You must create a budget that’s realistic for your business’ goals and profit potential.To grow your business, you need a healthy amount of capital to invest in bigger projects.
More working capital can free you up to focus on long-term growth efforts. For all your planning and budgeting, sometimes unforeseen expenses may crop up you haven’t anticipated. When you’re already busy managing a multitude of recurring business expenses, it’s easy to forget about the costs you can’t easily predict, such as damaged equipment, theft, a warehouse fire or, as Christchurch-Kaikoura suffered, major earthquakes.
Build emergency expenses into your budget every quarter, so nothing is a surprise or source of stress. Don’t forget the value of insurance – when a crisis occurs, you will appreciate good insurance cover.
“For all your planning and budgeting, sometimes unforeseen expenses may crop up you haven’t anticipated”
Proper succession planning is an absolute must, no matter the size of your business, and should begin on day one of ownership. Yet most business owners are not prepared for their exit. Three out of four New Zealand business owners are expecting to sell their businesses in order to fund their retirements, according to research by Xero.
But 47% don’t have an exit plan in place.Without a solid succession plan in place, your business may cease to exist once you are no longer able to run it yourself.
By choosing a successor, you ensure your business continues operating long after you’re gone. Business succession planning is especially important for small businesses as there are generally fewer people involved in the business – in other words, fewer individuals available to take over vital job roles.
When disaster strikes, like the Christchurch-Kaikoura earthquakes, small businesses especially suffer and may have difficulty recovering. The present pandemic is now, and for some time, having a profound effect on our small businesses and the economy. While undoubtedly COVID-19 is unique, businesses can – and must – be prepared for the worst and a business continuity plan is vital.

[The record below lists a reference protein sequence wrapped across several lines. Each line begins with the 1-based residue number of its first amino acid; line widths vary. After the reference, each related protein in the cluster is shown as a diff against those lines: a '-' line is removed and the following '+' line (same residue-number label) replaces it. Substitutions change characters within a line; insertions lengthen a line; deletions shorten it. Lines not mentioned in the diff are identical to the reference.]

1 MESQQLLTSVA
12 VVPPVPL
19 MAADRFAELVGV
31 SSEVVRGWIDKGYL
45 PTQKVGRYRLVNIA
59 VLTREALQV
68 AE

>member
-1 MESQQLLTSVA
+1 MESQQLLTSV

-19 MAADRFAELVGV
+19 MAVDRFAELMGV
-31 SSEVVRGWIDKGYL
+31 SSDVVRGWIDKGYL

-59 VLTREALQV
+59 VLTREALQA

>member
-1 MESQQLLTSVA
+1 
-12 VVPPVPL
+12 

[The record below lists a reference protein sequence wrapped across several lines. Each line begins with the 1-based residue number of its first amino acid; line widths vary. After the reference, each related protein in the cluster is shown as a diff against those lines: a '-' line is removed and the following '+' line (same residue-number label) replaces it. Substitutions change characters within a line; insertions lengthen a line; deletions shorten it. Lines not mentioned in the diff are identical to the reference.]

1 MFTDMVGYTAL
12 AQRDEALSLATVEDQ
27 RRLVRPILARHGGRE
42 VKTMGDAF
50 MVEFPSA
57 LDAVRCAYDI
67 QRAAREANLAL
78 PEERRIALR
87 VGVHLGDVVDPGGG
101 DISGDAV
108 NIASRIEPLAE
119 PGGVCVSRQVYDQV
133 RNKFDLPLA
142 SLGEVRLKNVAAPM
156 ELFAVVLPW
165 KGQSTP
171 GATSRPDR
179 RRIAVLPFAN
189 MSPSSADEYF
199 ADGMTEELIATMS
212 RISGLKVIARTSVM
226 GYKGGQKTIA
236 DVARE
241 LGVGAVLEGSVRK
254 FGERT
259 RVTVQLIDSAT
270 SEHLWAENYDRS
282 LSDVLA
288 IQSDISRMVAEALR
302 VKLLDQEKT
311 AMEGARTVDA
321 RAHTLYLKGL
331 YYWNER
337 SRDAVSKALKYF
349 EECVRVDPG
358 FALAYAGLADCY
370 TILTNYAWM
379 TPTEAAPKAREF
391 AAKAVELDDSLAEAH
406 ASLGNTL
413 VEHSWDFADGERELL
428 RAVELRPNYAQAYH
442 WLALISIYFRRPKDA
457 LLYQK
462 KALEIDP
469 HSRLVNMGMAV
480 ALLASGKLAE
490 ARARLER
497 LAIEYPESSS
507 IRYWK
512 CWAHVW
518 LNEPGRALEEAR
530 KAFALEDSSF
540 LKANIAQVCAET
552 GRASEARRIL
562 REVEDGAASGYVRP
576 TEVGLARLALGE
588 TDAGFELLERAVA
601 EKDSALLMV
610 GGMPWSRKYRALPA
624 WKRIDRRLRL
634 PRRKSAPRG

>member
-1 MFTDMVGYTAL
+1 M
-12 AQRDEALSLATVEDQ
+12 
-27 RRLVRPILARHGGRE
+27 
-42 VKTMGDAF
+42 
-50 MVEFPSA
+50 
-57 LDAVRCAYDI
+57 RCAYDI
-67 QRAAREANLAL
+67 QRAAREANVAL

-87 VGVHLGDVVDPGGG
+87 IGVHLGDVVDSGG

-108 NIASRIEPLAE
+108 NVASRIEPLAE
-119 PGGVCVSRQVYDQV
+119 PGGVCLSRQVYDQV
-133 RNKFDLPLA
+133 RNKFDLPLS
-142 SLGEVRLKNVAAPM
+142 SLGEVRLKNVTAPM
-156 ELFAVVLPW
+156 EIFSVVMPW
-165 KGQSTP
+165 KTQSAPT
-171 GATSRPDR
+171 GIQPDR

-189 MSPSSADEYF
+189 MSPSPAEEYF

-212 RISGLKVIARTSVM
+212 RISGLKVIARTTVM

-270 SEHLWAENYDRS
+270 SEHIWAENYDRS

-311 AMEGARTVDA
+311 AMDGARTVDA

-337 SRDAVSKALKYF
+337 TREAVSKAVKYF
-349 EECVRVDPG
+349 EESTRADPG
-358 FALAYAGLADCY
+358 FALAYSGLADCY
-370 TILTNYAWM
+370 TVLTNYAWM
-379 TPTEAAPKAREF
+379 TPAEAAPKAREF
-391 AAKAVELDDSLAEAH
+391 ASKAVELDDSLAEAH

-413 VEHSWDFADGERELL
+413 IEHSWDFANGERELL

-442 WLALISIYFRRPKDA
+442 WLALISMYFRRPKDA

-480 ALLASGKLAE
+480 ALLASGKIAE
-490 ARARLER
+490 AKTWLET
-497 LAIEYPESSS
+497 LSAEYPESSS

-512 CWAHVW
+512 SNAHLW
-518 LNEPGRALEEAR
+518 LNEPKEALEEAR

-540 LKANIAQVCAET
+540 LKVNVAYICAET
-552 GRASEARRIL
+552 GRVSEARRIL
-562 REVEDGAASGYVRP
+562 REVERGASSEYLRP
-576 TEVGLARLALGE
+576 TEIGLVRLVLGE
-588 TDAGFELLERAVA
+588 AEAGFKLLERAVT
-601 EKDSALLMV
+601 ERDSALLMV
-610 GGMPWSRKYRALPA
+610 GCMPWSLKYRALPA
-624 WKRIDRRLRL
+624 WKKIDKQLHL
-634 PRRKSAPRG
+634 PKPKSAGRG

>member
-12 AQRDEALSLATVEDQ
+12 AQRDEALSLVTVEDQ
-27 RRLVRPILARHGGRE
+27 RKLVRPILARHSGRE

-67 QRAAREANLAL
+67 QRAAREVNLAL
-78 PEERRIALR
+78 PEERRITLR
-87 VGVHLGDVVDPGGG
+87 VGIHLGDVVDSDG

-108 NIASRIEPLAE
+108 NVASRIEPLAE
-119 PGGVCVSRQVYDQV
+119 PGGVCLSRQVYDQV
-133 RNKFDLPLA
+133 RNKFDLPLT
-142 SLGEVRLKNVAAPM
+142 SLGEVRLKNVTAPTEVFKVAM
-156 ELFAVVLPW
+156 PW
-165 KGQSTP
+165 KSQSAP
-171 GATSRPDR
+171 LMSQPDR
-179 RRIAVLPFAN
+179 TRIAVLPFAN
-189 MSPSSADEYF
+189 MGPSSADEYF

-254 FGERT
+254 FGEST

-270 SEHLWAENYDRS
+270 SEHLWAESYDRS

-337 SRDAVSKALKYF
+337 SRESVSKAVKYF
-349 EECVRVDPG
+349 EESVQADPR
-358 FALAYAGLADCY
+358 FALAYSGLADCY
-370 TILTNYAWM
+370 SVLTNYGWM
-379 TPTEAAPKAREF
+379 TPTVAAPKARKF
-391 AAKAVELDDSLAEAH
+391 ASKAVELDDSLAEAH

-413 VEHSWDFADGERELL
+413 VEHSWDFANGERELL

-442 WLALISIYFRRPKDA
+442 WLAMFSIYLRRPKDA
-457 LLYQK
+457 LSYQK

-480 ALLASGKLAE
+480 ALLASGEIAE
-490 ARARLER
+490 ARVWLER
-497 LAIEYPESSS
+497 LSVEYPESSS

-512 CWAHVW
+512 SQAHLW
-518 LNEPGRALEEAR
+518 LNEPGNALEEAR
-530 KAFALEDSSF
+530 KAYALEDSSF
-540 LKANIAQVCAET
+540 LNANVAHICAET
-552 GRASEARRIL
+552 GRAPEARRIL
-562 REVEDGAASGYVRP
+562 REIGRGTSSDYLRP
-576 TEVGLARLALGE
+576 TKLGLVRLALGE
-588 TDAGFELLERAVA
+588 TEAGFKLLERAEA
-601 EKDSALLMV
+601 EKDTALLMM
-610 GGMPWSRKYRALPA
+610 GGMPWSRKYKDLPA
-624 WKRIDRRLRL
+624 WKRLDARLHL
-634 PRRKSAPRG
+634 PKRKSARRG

It should not only cover natural disasters but also any risks or threats that could disrupt your business. Planning greatly improves the likelihood that your business will survive.
Again, appropriate insurance cover will help you get back on your feet quickly. Business owners can discuss with their Steadfast insurance brokers what is the right cover for their business. A point about a good business continuity plan is that it could help you negotiate lower insurance premiums as insurers may consider you a lower risk.
Despite all the possible sleepless nights listed here, small business continue to sprout up. There are nearly 500,000 small business in New Zealand, representing 97 percent of all businesses here.
Small businesses employ 30 percent of New Zealand's working population and produce around 27 percent of New Zealand's Gross Domestic Product. They continue to play a key role in our economy, supporting regional economic growth and supplying larger exporting businesses.